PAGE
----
I'm about to build myself a new BrewPi and I have some Arduino power/USB questions.

Something smiliar to a combination of these projects:



The device will have a Raspberry Pi Zero W, an Arduino UNO (clone?), a LCD screen with backlight, and some relays and probes. The Pi must be connected to the Arduino via USB. The Arduino will drive the screen and some relays/probes. For simplicity's sake, I would like to power everything from the same regulated 5V power supply, and for ease of wiring I would prefer to power the Pi only and have it power the Arduino via USB, with the Arduino then supplying power to the rest.

My preference: 5V ----> Pi Zero --(USB)--> Arduino --(5V)--> Screen/etc.

However, according to this datasheet the max draw of the screen might exceed 1000mA: https://www.vishay.com/docs/37314/lcd020n004l.pdf

This obviously exceeds the 500mA limit from the Arduino's 5V pin while being powered via USB. However, a Pi Zero has few safety features and does not limit outgoing current from it's USB port: https://www.reddit.com/r/raspberry_pi/comments/3zyhuq/pi_zero_usb_power_outputmilliamps/

Given this, is it feasible to short/bypass the Arduino's polyfuse and then draw more than 500ma from the 5V pin of the Arduino without too many problems?

If not, can I 'add' the power supply's 5V to the Arduino's 5V (either from the Pi's 5V pin, or direct from the power supply) at the same time as maintaining the USB connection (which uses the same 5V source)? I'm stretching the limit of my circuit understanding here. If not how should I power the other components?

Would it instead be better to have a 12V supply and power the Arduino directly, then attempt to power everything else from its 5V pin (remembering that there is still a USB connection from the Pi back to the Arduino). What I'd really like to avoid in this situation is having to provide a second 12V->5V conversion.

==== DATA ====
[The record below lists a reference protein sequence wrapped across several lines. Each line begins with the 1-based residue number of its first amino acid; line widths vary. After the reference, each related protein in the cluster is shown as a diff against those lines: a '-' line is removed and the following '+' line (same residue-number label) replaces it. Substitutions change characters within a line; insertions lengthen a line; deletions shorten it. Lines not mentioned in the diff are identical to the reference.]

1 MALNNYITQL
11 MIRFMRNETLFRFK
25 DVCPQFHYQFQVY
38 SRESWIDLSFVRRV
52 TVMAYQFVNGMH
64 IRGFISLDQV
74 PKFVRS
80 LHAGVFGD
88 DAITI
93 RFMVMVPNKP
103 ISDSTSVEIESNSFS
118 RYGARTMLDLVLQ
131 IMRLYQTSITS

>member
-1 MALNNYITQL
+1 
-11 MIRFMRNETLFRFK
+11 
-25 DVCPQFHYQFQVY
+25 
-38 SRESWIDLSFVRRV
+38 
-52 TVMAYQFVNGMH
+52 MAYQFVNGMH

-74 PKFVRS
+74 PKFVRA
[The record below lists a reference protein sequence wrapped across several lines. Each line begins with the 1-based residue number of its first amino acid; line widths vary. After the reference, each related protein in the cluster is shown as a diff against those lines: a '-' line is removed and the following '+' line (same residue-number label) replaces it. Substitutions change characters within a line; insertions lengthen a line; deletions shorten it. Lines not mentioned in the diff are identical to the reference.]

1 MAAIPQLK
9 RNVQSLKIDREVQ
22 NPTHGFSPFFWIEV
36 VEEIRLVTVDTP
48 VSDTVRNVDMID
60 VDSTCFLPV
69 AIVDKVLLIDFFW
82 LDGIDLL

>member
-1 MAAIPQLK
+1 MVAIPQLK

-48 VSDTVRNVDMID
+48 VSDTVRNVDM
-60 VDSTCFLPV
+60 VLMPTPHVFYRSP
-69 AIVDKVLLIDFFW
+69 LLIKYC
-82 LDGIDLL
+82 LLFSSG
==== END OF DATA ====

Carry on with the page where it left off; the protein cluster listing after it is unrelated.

Any help or advice would be greatly appreciated.

  • 3
    neither the RPi, nor the Arduino are meant to be used as a power supply ... using them as a power supply makes them act as an expensive fuse
    – jsotola
    Jun 14, 2020 at 23:55
  • just run everything off the 5v, don't use USB connectors.
    – dandavis
    Jun 15, 2020 at 3:54
  • @dandavis My concern with that option is I must also have the USB connected from the Pi, and I haven't managed to find a source that says that's going to be OK
    – DanielC
    Jun 15, 2020 at 5:06
  • When you power the Zero and the Uno with the same 5V power supply, the additional USB connection between them should be OK. But the power has to run outside of both boards.
    – chrisl
    Jun 15, 2020 at 7:30
  • 1
    I'm not sure where you got the 1000mA from. The LCD itself only has a max of 10mA. You might be talking about the ratings of the background LED with has a max of 1080mA. I very much doubt you can run the LED at that current. It would probably be very bright for a short while, and then die. That value is probably the max pulsed current (in short bursts).
    – Gerben
    Jun 15, 2020 at 14:55

1 Answer 1


Do not bypass the fuse. Drive your external components directly from the external 5V power supply. Do not pass everything through the Arduino.

You say you have a regulated 5V power supply. Assuming it provides enough current you should use it to drive your external components directly.

You might need to add a filter capacitor near the feed for the Pi/Arduino, to filter out fluctuations in the 5V supply as your high current components switch on and off. You should be able to google "Power supply filter capacitor" to learn more.

  • Yeah, this. They didn't put that fuse there just to stifle you while the thing is actually capable of more. They put that fuse there so you don't burn up the boards you paid good money for.
    – Delta_G
    Jul 16, 2020 at 0:52

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